When I was in industrial sales, the monthly (and annual) results of each of us were published within the company, and discussed at the meetings.
    That top spot was the goal of everyone, and was rewarded in ways that encouraged long-term results.
    Yep, got my attention.

  • AlmightyJB||

    If your going to rank you really have to have well defined metrics to rank against. For sales that's usually not a problem. A little more difficult in the classroom because there are so many variables: how far behind the kids already are when they enter that teachers grade,parental involvement, etc. Evaluating teachers for performance should be just common sense. Problem is that just as teachers have "fire-proof jobs with guaranteed pay increases", so does the administration. That's why I think school choice is the best answer to the problem. It needs to be set up to insure that if your school isn't performing Miss Principal and Mr. Teacher and the kids leave you will be out of a job . There won't be a bailout. That's the competition you need.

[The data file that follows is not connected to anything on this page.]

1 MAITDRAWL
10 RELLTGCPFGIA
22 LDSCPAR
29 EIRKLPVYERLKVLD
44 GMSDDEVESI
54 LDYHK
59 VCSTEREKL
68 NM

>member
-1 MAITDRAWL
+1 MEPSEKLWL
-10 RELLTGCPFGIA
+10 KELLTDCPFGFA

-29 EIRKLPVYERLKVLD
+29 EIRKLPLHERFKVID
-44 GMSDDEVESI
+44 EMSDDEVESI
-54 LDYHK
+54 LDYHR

• AlmightyJB||

    Also, with competion , they can come up with whatever incentive methods they want. If they don't work, they're out of business.

  • Sevo||

    AlmightyJB|2.23.12 @ 8:51PM|#
    ..."A little more difficult in the classroom because there are so many variables: how far behind the kids already are when they enter that teachers grade,parental involvement, etc."

    No doubt, but the LA rankings looked at schools where classes were fairly consistent over time spans that tended to 'average-out' (this is the first google reference http://projects.latimes.com/value-added/)
    And the Union went ballistic!
    BTW, the awards in my case were pretty well thought-out; a 'lucky spike' (that's what they were called) were discounted compared to those who kept profitable accounts.

  • AlmightyJB||